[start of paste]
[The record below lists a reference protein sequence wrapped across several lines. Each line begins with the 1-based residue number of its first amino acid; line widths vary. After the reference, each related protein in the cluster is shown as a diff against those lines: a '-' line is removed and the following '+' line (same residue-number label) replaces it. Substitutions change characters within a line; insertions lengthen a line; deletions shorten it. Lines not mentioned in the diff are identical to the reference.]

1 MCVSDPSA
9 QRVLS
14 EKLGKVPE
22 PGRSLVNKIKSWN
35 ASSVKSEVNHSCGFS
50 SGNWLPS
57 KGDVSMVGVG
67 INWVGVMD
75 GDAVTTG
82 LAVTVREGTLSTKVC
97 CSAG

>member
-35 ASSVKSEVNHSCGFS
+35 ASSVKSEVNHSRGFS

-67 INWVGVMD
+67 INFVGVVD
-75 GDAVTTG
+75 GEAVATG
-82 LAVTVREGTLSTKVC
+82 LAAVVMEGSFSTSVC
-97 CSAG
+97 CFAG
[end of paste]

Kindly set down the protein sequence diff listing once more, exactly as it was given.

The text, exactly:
[The record below lists a reference protein sequence wrapped across several lines. Each line begins with the 1-based residue number of its first amino acid; line widths vary. After the reference, each related protein in the cluster is shown as a diff against those lines: a '-' line is removed and the following '+' line (same residue-number label) replaces it. Substitutions change characters within a line; insertions lengthen a line; deletions shorten it. Lines not mentioned in the diff are identical to the reference.]

1 MCVSDPSA
9 QRVLS
14 EKLGKVPE
22 PGRSLVNKIKSWN
35 ASSVKSEVNHSCGFS
50 SGNWLPS
57 KGDVSMVGVG
67 INWVGVMD
75 GDAVTTG
82 LAVTVREGTLSTKVC
97 CSAG

>member
-35 ASSVKSEVNHSCGFS
+35 ASSVKSEVNHSRGFS

-67 INWVGVMD
+67 INFVGVVD
-75 GDAVTTG
+75 GEAVATG
-82 LAVTVREGTLSTKVC
+82 LAAVVMEGSFSTSVC
-97 CSAG
+97 CFAG